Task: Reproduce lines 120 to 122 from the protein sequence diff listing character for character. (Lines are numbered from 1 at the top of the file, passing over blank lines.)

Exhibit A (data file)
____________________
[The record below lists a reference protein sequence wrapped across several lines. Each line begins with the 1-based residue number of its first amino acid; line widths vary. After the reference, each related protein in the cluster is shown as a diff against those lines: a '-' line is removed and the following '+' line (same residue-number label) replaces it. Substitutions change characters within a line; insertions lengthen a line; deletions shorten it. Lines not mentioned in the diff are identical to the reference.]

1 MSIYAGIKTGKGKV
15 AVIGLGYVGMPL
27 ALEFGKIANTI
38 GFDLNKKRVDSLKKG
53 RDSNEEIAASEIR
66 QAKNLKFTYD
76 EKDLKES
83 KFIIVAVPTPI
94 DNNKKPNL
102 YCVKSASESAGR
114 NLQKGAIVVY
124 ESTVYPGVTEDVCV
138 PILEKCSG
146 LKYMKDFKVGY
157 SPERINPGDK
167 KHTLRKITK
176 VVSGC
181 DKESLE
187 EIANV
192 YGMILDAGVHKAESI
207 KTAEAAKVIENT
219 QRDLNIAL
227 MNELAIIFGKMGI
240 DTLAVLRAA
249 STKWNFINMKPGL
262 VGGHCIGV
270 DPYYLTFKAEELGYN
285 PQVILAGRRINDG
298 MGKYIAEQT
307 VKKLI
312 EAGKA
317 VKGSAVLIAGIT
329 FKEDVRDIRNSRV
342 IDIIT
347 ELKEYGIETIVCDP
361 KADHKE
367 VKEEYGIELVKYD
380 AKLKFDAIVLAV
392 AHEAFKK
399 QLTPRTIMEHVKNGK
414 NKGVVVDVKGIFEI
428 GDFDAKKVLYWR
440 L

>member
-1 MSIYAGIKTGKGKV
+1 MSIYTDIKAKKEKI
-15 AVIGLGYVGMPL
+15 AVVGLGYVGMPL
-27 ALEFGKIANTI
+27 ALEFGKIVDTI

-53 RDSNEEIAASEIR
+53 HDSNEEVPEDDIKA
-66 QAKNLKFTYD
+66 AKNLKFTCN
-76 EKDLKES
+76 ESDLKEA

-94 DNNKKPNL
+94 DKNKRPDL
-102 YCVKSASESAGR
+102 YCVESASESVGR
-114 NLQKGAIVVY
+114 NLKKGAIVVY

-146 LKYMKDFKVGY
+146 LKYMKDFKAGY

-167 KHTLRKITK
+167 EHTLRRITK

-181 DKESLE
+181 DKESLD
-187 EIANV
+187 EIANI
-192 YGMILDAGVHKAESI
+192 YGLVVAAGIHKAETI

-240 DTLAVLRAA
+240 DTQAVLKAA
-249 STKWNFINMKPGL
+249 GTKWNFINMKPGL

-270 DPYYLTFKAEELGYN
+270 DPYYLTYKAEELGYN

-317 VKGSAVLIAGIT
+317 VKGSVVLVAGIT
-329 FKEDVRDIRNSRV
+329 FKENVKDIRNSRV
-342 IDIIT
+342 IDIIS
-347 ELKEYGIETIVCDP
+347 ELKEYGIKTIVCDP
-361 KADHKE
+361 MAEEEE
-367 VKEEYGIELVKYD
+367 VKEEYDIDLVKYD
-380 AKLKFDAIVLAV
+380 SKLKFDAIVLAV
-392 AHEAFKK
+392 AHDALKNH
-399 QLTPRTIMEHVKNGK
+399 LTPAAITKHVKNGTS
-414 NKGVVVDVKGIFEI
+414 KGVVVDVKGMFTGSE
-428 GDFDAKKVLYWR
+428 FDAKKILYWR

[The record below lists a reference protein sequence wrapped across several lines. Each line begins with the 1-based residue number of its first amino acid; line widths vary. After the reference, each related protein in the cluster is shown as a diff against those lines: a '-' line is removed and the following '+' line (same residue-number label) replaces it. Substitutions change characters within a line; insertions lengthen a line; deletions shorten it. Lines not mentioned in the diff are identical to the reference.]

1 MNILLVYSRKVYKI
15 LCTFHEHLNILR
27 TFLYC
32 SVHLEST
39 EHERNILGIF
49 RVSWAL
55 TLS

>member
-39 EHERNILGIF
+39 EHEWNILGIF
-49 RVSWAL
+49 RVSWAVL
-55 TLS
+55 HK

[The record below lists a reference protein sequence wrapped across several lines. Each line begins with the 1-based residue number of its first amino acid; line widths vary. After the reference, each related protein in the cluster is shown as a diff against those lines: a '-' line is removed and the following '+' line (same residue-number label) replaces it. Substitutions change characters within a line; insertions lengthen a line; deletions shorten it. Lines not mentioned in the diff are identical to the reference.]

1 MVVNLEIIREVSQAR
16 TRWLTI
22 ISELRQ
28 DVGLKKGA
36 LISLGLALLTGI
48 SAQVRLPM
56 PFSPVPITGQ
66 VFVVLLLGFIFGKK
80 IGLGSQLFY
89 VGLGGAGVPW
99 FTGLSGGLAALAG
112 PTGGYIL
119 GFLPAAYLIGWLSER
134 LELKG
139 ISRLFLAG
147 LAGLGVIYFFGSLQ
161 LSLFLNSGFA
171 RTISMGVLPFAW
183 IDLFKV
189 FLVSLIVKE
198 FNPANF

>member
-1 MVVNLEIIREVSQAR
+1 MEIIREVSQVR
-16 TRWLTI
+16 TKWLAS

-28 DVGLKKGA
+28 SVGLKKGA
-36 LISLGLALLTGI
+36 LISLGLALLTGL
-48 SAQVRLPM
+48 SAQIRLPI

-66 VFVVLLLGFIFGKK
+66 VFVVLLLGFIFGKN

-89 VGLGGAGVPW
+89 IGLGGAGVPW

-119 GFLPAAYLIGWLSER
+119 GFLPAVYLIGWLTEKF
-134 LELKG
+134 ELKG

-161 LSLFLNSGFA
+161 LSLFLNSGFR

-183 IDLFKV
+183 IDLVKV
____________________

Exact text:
22 ISELRQ
28 DVGLKKGA
36 LISLGLALLTGI